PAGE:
Vladimir and the American Home are ideally situated. Vladimir is a part of Russia’s famed Golden Ring, and the American Home lies in the heart of downtown Vladimir. Here, you have all the advantages of Russian city life, but with all the charm of the nearby dachas. The American Home really is the meeting and mixing point for two cultures. You live and work with a friendly staff and friendly students. The Russian lessons and the Russian homestay give you a chance to improve your speaking abilities while experiencing Russian culture firsthand. The longer I stay, the more I discover how much Vladimir has to offer me.
Erika Boeckler, University of Wisconsin at Madison & Harvard (PhD in comparative literature)

Working in Vladimir is the best thing I have ever done to improve my Russian, learn more about Russian culture, and give myself time to decide what my next step will be.
Rachel Lu Owens, University of Montana

One of the things my current professors [at Columbia University] have pointed out to me is that, for people interested in pursuing anything related to Russian or post-Soviet studies, there’s a real advantage to living in a city like Vladimir. Because of the political situation which restricted most travel and research outside of Moscow and Leningrad for so long, a lot of the current specialists are people who may very well not have spent much time outside these two major cities. For this reason, I’m told, the younger Americans who are living in small towns in Russia are seen as possessing a «unique and valuable experience» when compared to those who worked pretty much exclusively in the larger cities.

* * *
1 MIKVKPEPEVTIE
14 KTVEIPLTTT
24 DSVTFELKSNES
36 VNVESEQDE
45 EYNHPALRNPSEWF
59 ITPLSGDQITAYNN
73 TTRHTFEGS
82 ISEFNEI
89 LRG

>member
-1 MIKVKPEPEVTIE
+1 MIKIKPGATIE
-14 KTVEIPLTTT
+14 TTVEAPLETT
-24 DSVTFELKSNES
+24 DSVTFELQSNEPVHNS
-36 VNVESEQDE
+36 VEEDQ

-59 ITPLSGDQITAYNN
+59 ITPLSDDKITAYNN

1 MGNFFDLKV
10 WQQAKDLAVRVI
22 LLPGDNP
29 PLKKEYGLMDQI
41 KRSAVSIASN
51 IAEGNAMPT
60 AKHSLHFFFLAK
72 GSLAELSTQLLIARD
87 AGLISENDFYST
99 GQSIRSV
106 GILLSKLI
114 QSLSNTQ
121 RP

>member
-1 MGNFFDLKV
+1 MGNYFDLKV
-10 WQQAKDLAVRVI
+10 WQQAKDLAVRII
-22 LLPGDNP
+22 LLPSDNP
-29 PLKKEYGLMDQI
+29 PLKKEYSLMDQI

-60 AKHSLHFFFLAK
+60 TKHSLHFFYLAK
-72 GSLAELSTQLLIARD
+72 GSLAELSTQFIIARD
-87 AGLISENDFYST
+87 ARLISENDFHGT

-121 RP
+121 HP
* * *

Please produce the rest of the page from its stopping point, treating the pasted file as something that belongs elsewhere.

Jason Muse, Occidental College

Student Comments

The lectures the American Home organizes about American traditions help to eliminate stereotypes….

The conversation classes are a great addition to the regular courses. If we ever have a chance to go to the United States it will definitely be easier to understand people…..

Having 10 different levels of proficiency [i.e., 5 years with two semesters each] is a great thing. The people who are studying with me are all at the same level which allows us to use our time in class efficiently…

(NOTE:  With the addition of a third semester at the A level, we now have a 5 1/2 year program.)